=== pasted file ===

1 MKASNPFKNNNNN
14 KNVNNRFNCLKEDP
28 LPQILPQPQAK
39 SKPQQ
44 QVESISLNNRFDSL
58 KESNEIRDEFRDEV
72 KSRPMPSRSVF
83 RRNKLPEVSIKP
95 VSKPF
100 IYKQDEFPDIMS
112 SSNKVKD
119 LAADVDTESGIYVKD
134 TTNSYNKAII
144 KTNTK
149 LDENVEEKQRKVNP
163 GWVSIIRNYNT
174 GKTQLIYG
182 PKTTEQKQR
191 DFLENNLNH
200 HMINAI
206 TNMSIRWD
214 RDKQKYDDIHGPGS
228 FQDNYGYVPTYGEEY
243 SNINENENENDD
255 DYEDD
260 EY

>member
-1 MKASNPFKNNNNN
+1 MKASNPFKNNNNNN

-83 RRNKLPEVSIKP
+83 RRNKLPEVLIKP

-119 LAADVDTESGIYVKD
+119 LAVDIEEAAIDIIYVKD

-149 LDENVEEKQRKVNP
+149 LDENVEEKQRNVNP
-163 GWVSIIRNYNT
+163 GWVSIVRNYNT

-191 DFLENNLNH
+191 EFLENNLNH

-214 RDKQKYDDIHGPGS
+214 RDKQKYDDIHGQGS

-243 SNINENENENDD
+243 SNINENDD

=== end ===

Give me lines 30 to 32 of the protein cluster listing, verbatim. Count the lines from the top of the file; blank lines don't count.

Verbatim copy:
-83 RRNKLPEVSIKP
+83 RRNKLPEVLIKP

-119 LAADVDTESGIYVKD